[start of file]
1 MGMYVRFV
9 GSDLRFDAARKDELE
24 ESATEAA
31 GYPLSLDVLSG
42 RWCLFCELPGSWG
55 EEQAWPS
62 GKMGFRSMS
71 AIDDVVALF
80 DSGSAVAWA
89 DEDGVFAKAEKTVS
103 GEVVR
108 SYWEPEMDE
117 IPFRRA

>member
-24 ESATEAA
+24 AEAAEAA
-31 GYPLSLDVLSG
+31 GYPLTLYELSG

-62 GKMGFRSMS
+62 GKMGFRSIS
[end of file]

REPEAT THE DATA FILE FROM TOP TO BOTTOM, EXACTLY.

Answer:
1 MGMYVRFV
9 GSDLRFDAARKDELE
24 ESATEAA
31 GYPLSLDVLSG
42 RWCLFCELPGSWG
55 EEQAWPS
62 GKMGFRSMS
71 AIDDVVALF
80 DSGSAVAWA
89 DEDGVFAKAEKTVS
103 GEVVR
108 SYWEPEMDE
117 IPFRRA

>member
-24 ESATEAA
+24 AEAAEAA
-31 GYPLSLDVLSG
+31 GYPLTLYELSG

-62 GKMGFRSMS
+62 GKMGFRSIS